Can you drink Houston tap water?

Can you drink Houston tap water?

The tap water in Houston is safe to drink according to EPA and international standards. It’s also very hard and mineral rich and due to this and the chlorine treatment, it may not taste great to everyone. Thankfully this is easy to solve with an affordable water filter such as TAPP which also vastly reduce the risk of contaminants.

Where does Houston tap water come from?

Local lakes and rivers supply the City of Houston surface water resources. Eighty-seven percent of our supply flows from the Trinity River into Lake Livingston, and from the San Jacinto River into Lake Conroe and Lake Houston.

What is in LA tap water and who regulates it?

Houston water managed by Water Treatment Operations (WTA) is treated to very high standards for microorganisms and toxins. As the result of its treatment, it doesn't taste very good to a lot of people and depending on how old your neighborhood is the age of the water mains could give the water a metallic taste. The water in Houston is generally very hard. The upside of this is that it’s mineral-rich but the downside is that it may cause limescale to e.g. the coffee maker. For the last 4 years assessed by the EPA (2014-2017), tap water provided by Houston’s water utility was in compliance with federal health-based drinking water standards. The Environmental Working Group (EWG) which applies stricter guidelines is, however, a bit more cautious. They reported that a total of 10 cancer-causing contaminants, including arsenic and chloroform, were found to be above national and state averages in Houston's tap water. These include 1,2,3-Trichloropropane, Arsenic, Bromodichloromethane, Chloroform, Chromium, Dibromochloromethane, Dichloroacetic acid (THM), Radiological contaminants, Total trihalomethanes (TTHMs) and Trichloroacetic acid. Moreover, according to water research by OrbMedia microplastics were found in 94% of all tap water in the United States. Some of these elements might sound very scary but the fact is that it’s very low concentrations. Thankfully they are also easy to reduce or remove with an affordable quality water filter such as TAPP.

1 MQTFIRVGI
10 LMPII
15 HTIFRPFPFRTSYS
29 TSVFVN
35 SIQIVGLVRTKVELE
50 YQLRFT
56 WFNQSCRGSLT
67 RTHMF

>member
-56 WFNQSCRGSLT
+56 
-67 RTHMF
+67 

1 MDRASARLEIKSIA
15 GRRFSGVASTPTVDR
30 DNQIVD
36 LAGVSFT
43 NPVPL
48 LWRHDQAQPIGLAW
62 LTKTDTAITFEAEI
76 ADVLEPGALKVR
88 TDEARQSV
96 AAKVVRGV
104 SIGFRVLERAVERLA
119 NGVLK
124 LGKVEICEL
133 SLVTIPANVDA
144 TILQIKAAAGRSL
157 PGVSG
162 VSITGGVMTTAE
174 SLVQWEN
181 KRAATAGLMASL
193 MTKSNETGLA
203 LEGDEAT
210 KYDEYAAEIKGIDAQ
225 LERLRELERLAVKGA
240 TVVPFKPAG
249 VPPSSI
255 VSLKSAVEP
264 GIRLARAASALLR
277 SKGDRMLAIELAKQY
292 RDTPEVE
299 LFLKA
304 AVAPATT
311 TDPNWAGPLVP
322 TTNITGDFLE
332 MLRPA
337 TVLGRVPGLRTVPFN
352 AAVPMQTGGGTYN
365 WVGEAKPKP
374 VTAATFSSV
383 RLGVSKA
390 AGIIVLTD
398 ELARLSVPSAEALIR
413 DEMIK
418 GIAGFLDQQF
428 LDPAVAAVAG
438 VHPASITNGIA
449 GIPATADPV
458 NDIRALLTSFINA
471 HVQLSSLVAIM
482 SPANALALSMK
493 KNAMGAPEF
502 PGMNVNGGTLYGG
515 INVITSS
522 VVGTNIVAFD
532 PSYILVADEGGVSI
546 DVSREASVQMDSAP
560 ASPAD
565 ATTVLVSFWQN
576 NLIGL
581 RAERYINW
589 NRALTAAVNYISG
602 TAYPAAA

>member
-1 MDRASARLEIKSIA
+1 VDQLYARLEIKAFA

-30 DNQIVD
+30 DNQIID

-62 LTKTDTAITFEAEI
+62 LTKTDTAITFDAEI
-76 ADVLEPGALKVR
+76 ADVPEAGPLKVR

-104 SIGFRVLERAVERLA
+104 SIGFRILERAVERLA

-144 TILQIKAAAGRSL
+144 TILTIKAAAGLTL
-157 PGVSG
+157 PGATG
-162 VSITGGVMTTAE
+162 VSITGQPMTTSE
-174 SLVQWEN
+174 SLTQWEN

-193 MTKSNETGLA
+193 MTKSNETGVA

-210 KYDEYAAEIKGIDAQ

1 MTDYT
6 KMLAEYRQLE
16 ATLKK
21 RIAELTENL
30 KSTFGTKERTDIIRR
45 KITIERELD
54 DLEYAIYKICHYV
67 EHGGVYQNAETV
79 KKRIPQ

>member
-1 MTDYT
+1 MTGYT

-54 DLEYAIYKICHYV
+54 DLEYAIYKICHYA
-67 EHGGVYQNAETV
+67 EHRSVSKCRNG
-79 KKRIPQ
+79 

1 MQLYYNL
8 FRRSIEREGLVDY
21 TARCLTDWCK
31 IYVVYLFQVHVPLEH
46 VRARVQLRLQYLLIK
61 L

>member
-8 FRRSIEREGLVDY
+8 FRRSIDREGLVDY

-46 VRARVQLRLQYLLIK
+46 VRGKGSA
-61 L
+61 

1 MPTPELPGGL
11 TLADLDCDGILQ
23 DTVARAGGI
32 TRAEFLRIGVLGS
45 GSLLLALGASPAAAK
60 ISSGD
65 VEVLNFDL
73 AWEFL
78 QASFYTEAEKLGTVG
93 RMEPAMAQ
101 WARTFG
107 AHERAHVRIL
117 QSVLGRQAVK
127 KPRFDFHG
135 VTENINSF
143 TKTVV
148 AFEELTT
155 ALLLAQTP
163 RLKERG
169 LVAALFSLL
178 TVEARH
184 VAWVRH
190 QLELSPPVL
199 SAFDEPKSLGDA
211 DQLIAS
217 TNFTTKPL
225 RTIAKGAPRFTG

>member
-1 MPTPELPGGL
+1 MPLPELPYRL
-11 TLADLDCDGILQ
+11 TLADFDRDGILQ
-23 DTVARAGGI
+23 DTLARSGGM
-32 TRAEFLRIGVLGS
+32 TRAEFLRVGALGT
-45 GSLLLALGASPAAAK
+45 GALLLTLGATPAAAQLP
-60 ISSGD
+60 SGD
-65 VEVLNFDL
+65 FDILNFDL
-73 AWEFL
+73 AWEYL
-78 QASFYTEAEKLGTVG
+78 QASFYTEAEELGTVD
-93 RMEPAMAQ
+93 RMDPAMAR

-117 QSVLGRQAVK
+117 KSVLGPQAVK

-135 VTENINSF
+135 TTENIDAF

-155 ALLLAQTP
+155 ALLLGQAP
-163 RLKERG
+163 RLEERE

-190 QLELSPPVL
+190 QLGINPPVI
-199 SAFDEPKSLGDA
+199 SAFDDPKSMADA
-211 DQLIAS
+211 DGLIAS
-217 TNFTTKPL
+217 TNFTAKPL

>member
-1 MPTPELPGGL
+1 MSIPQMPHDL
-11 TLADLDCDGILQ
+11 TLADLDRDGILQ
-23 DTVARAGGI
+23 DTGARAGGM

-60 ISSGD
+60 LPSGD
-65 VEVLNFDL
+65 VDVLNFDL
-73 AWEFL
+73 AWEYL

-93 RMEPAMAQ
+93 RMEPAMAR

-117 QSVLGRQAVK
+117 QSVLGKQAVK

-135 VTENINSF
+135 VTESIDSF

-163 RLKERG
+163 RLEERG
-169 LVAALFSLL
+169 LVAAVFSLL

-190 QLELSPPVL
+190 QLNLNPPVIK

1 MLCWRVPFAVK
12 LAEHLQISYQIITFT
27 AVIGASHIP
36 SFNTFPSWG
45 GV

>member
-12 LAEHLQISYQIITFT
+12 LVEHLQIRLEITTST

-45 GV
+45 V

Drinking water in public places and restaurants

Yes, just like it’s generally safe at home it’s also safe in other places. All restaurants in Houston provide tap water free of charge and sometimes its filtered. The only possible concern is public places where kids frequently consume tap water as they are more sensitive to contaminants.

Bottled water

Bottled water is available essentially everywhere. Some products are filtered tap water sources locally while others are marketed as natural mineral water. The one thing they have in common is that most are served in plastic bottles. Aquafina, Dasani, Evian, Fiji, Mountain Valley, Pure Life, and Smartwater are some of the most popular bottled waters. But don’t be fooled, the NRDC (Natural Resources Defense Council) concluded that an estimated 25 percent or more of bottled water is just filtered tap water, at a premium price. Despite recent improvements, Houston still has one of the lowest recycling rates in the US at below 20%. Considering how easy it is to recycle with Single Stream Recycling (SSR) this shouldn't be in the case. Nevertheless, it's always better to refuse, reduce and reuse before recycling. The average household in the US spends over $300 on bottled water per year. Therefore try to avoid buying bottled water! It is highly recommended to take a reusable water bottle along with you on the go. Use the MyTAPP app (iOS and Android) to find refill stations around you. Using a filter like TAPP, you will never need to use any plastic linked with your water consumption. When it’s time to change the filter, dispose of its biodegradable refill cartridge with organic waste.


  • The tap water in Houston is generally safe and healthy to drink
  • For anyone concerned about the tap water it’s recommended to get an affordable water filter such as TAPP
  • Tap water is safe to drink in public places
Do you drink tap water in Houston? We want your feedback and opinion. Agree or disagree? Tell us!
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